UK energy storage sector kicking on after ‘Year Zero’ in 2019

EDF's West Burton project (pictured) was among the UK's first EFR-backed, grid-scale batteries, but the market has subsequently moved on from such business models. Image: EDF.

The UK energy storage sector is forging ahead after a landmark year in 2019 which saw maturing business models further the asset class’ role in the country’s energy system.

That was the sentiment expressed by a panel discussion on the sourcing of equity for battery storage featuring asset owners and operators at Solar Media’s Energy Storage Summit, led by Eelpower chief Mark Simon who described 2019 as “Year Zero” for the nascent battery storage market.

Simon’s view was echoed by Ben Guest, head of new energy at listed storage fund Gresham House, who said that investors had grown comfortable with business models surrounding energy storage assets, driven by returns improving on the back of an increasing number of markets to participate in.

While grid-scale batteries had been deployed in the UK – and at scale – prior to last year, the market was principally led by transmission system operator National Grid’s Enhanced Frequency Response (EFR) tender in 2016, which provided lucrative, long-term contracts to bolster the nation’s security of supply.

That ancillary services programme created significant interest and the tender itself was significantly oversubscribed. A total of 37 providers submitted 64 unique projects for the EFR tender, however just seven projects comprising 200MW of capacity were selected.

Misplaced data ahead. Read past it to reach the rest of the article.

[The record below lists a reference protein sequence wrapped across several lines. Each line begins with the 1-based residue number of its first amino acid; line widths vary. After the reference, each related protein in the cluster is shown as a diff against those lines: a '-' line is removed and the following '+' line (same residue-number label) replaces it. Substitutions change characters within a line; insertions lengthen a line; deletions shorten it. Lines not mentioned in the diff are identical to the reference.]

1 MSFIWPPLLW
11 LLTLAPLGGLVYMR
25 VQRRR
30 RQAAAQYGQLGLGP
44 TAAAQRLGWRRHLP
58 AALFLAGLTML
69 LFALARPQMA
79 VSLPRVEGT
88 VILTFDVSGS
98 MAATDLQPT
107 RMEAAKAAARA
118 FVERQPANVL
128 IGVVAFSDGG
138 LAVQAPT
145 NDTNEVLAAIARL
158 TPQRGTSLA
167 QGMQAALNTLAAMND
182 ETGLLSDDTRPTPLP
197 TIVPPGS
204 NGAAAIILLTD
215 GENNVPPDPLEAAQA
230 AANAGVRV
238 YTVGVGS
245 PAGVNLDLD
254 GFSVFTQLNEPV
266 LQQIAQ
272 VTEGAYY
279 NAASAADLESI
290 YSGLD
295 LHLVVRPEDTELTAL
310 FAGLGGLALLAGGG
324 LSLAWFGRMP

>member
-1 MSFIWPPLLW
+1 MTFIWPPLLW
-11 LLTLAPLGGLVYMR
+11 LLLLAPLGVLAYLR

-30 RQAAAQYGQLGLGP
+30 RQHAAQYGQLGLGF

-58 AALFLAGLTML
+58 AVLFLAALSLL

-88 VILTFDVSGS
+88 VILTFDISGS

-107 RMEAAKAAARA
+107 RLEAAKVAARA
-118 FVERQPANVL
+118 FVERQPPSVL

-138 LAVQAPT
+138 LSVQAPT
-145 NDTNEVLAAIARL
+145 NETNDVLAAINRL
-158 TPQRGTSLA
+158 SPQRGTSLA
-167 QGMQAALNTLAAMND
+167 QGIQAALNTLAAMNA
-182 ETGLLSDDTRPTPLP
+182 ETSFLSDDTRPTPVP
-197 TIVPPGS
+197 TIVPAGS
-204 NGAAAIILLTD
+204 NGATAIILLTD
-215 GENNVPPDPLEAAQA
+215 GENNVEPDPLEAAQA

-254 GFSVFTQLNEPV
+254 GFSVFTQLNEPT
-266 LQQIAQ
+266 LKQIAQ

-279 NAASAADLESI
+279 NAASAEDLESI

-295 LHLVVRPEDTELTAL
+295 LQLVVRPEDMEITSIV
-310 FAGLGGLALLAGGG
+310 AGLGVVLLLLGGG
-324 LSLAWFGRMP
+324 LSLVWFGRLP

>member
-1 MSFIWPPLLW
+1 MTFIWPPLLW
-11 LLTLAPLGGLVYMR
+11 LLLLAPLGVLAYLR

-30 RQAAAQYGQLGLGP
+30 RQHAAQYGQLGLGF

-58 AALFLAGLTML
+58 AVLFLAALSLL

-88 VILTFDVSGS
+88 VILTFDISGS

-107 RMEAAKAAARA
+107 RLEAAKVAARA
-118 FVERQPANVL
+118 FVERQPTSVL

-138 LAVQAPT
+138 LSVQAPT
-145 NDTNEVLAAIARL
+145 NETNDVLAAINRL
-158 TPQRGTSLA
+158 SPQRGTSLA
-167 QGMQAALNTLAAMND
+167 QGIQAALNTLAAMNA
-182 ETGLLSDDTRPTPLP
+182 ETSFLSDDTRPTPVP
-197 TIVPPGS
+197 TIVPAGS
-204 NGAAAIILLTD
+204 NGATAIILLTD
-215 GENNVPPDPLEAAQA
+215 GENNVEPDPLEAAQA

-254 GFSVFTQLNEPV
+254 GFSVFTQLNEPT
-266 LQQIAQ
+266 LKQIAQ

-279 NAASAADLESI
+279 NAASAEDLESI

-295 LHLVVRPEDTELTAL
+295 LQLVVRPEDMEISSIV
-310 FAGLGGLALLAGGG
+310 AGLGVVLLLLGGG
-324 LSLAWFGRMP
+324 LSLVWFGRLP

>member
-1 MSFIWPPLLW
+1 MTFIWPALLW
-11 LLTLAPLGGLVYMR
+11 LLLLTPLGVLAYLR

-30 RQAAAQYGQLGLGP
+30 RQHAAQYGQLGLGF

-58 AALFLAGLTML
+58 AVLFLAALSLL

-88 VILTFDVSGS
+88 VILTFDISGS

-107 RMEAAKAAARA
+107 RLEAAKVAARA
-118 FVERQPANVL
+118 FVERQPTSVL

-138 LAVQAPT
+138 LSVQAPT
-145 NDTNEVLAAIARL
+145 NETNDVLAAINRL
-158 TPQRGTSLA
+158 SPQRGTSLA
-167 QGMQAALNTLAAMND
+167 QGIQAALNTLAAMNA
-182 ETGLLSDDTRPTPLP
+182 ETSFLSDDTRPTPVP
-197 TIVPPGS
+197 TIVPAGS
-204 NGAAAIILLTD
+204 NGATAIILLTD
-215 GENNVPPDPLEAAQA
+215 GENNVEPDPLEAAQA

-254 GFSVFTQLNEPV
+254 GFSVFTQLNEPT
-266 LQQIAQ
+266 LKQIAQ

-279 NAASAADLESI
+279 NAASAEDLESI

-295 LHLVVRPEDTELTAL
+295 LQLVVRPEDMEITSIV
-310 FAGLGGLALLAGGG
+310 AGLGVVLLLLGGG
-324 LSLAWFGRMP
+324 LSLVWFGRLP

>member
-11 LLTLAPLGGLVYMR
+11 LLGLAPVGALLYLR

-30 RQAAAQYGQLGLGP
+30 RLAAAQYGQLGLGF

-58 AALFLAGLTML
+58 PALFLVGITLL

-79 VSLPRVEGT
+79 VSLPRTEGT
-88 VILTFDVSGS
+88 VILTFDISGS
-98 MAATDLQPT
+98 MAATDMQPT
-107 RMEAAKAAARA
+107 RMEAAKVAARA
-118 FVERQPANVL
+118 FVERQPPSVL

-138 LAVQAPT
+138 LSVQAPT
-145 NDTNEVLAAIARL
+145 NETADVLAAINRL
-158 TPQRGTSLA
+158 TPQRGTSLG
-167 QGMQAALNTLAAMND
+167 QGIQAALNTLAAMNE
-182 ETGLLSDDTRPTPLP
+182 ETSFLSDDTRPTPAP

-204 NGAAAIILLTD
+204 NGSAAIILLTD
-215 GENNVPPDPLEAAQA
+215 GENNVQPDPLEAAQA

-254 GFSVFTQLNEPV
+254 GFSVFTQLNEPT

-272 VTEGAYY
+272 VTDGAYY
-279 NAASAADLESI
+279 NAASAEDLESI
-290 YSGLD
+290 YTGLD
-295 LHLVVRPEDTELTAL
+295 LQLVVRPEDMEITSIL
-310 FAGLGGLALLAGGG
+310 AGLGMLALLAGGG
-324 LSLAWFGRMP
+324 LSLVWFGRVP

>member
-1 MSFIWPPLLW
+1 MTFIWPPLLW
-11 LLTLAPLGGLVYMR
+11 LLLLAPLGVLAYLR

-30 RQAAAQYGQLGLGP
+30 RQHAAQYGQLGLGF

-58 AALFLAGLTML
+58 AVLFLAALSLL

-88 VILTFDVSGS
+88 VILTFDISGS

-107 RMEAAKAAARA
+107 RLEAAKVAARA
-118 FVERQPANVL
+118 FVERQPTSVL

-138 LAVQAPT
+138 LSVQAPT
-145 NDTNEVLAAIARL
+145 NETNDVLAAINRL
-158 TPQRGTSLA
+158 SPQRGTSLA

Those projects came onstream from late 2017 and into 2018, creating a spike in deployment figures. But National Grid’s decision not to hold a second EFR auction, coupled with other market factors such as the implementation of steep de-rating factors for Capacity Market contracts, led to a slump in market activity.

The UK’s energy storage sector has, however, not been deterred. New market developments – specifically National Grid ESO’s decision to open up the Balancing Mechanism to distributed generation alongside the establishment of a distributed energy resource desk at the system operator – has given rise to more sophisticated business models for energy storage assets in the UK.

This, Simon said, was something of a double-edged sword. While those market developments had allowed for energy storage to prosper, it meant that the market itself was “entirely different” to the one that preceded it, reducing the value of practical experience in the sector until then.

The panel itself was preceded by a presentation from Ben Irons of asset operator Habitat Energy, who discussed how battery assets with durations of 1.5 – 2 hours were now considered to be optimal considering their cost and revenue potential. Habitat’s analysis concluded that these durations can provide IRRs of 12.7 – 12.9%, rendering them entirely feasible investments.

This is being driven by specifically the day ahead and intraday balancing markets, which Irons described as both “big enough and deep enough” to substantiate sizeable quantities of energy storage without any cannibalistic effect on contract values. Furthermore, Irons spoke of the need to be flexible with regards managed cycles and revenue stacks.

This was in turn picked up by Eelpower’s Simon, who said that energy storage must be considered the “solution to merchant [power trading] risk”, rather than any contributing factor towards it.

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